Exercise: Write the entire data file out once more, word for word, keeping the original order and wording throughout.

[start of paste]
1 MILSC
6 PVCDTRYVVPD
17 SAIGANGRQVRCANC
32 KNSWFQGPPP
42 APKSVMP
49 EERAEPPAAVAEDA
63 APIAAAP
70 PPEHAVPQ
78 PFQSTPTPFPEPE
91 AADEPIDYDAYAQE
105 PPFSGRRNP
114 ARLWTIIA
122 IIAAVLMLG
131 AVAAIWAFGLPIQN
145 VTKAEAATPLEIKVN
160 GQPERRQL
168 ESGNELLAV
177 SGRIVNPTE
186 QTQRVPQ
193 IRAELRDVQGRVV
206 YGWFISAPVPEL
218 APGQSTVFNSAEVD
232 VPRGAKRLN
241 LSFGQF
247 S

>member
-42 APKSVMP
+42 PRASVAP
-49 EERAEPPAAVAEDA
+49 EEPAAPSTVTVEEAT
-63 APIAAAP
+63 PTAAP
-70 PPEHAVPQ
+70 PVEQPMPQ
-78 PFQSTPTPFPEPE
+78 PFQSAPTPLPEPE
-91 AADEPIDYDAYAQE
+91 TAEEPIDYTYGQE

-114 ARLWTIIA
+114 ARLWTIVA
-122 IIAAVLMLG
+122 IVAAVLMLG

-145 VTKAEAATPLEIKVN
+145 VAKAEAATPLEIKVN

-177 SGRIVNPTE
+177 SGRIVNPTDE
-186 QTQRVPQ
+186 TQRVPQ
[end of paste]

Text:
1 MILSC
6 PVCDTRYVVPD
17 SAIGANGRQVRCANC
32 KNSWFQGPPP
42 APKSVMP
49 EERAEPPAAVAEDA
63 APIAAAP
70 PPEHAVPQ
78 PFQSTPTPFPEPE
91 AADEPIDYDAYAQE
105 PPFSGRRNP
114 ARLWTIIA
122 IIAAVLMLG
131 AVAAIWAFGLPIQN
145 VTKAEAATPLEIKVN
160 GQPERRQL
168 ESGNELLAV
177 SGRIVNPTE
186 QTQRVPQ
193 IRAELRDVQGRVV
206 YGWFISAPVPEL
218 APGQSTVFNSAEVD
232 VPRGAKRLN
241 LSFGQF
247 S

>member
-42 APKSVMP
+42 PRASVAP
-49 EERAEPPAAVAEDA
+49 EEPAAPSTVTVEEAT
-63 APIAAAP
+63 PTAAP
-70 PPEHAVPQ
+70 PVEQPMPQ
-78 PFQSTPTPFPEPE
+78 PFQSAPTPLPEPE
-91 AADEPIDYDAYAQE
+91 TAEEPIDYTYGQE

-114 ARLWTIIA
+114 ARLWTIVA
-122 IIAAVLMLG
+122 IVAAVLMLG

-145 VTKAEAATPLEIKVN
+145 VAKAEAATPLEIKVN

-177 SGRIVNPTE
+177 SGRIVNPTDE
-186 QTQRVPQ
+186 TQRVPQ